Inhibition of neuronal nitric oxide synthase-mediated activation of poly(ADP-ribose) polymerase in traumatic brain injury: neuroprotection by 3-aminobenzamide

Neuroscience. 2003;121(4):983-90. doi: 10.1016/s0306-4522(03)00482-2.


Focal traumatic injury to the cerebral cortex is associated with early activation of the neuronal isoform of nitric oxide synthase (nNOS), where high concentrations of nitric oxide-derived free radicals elicit extensive DNA damage. Subsequent activation of the nuclear repair enzyme poly(ADP-ribose) polymerase (PARP) causes a severe energy deficit leading to the ultimate demise of affected neurons. Little is known about the temporal relationship of nNOS and PARP activation and the neuroprotective efficacy of their selective blockade in traumatic brain injury. To determine the relationship of nNOS and PARP activation, brain injury was induced by cryogenic lesion to the somatosensory cortex applying a pre-cooled cylinder after trephination for 6 s to the intact dura mater. Pre-treatment with 3-bromo-7-nitroindazole (BrNI; 25 mg/kg, i.p.), and pre- or combined pre- and post-treatment with 3-aminobenzamide (AB; 10 mg/kg (i.c.v.) or 10 mg/kg/h (i.p.)) were used to inhibit nNOS and PARP, respectively. Cold lesion-induced changes in the somatosensory cortex and neuroprotection by BrNI and AB were determined using immunocytochemistry and immunodot-blot for detection of poly(ADP-ribose; PAR), the end-product of PARP activation, and the triphenyltetrazolium-chloride assay to assess lesion volume. PAR immunoreactivity reached its peak 30 min post-lesion and was followed by gradual reduction of PAR immunolabeling. BrNI pre-treatment significantly decreased the lesion-induced PAR concentration in damaged cerebral cortex. Pre-treatment by i.c.v. infusion of AB markedly diminished cortical PAR immunoreactivity and significantly reduced the lesion volume 24 h post-injury. In contrast, i.p. AB treatment remained largely ineffective. In conclusion, our data indicate early activation of PARP after cold lesion that is, at least in part, related to nNOS induction and supports the relevance of nNOS and/or PARP inhibition to therapeutic approaches of traumatic brain injury.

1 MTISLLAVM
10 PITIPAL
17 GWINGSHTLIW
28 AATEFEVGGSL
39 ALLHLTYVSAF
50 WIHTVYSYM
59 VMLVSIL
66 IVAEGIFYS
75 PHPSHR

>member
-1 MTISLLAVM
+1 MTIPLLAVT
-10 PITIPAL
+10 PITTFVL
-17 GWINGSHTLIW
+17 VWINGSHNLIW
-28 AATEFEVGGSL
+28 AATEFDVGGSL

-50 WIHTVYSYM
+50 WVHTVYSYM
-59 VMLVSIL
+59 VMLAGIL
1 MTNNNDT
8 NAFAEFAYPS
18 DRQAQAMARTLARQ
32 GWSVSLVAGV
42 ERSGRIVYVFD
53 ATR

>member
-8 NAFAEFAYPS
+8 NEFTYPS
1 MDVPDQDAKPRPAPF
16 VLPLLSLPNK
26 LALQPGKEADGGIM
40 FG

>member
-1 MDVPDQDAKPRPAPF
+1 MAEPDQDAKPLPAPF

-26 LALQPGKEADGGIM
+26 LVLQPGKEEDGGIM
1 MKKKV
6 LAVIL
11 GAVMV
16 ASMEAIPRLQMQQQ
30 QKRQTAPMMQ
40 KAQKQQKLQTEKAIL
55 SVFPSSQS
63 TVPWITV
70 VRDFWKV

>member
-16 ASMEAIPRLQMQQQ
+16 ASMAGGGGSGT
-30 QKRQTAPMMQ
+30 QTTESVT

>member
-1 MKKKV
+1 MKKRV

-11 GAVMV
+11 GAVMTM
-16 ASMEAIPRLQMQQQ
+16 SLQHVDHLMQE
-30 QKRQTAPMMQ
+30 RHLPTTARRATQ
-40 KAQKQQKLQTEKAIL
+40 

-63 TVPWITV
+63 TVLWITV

Publication types

  • Research Support, Non-U.S. Gov't

MeSH terms

  • Animals
  • Benzamides / pharmacology*
  • Brain Injuries / drug therapy*
  • Brain Injuries / enzymology
  • Brain Injuries / physiopathology
  • Cerebral Infarction / drug therapy
  • Cerebral Infarction / enzymology
  • Cerebral Infarction / prevention & control
  • Cold Temperature / adverse effects
  • Down-Regulation / drug effects
  • Down-Regulation / physiology
  • Drug Interactions / physiology
  • Free Radicals / metabolism
  • Indazoles / pharmacology
  • Male
  • Nerve Degeneration / drug therapy*
  • Nerve Degeneration / enzymology
  • Nerve Degeneration / physiopathology
  • Neuroprotective Agents / pharmacology*
  • Nitric Oxide / metabolism
  • Nitric Oxide Synthase / antagonists & inhibitors*
  • Nitric Oxide Synthase / metabolism
  • Nitric Oxide Synthase Type I
  • Oxidative Stress / drug effects
  • Oxidative Stress / physiology
  • Poly(ADP-ribose) Polymerases / metabolism*
  • Rats
  • Rats, Wistar


  • 3-bromo-7-nitroindazole
  • Benzamides
  • Free Radicals
  • Indazoles
  • Neuroprotective Agents
  • Nitric Oxide
  • 3-aminobenzamide
  • Nitric Oxide Synthase
  • Nitric Oxide Synthase Type I
  • Nos1 protein, rat
  • Poly(ADP-ribose) Polymerases